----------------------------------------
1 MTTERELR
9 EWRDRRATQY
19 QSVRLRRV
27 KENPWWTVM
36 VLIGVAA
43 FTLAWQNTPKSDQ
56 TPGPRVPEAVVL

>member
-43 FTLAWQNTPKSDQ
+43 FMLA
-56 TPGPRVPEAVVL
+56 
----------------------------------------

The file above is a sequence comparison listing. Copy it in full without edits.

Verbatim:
1 MTTERELR
9 EWRDRRATQY
19 QSVRLRRV
27 KENPWWTVM
36 VLIGVAA
43 FTLAWQNTPKSDQ
56 TPGPRVPEAVVL

>member
-43 FTLAWQNTPKSDQ
+43 FMLA
-56 TPGPRVPEAVVL
+56 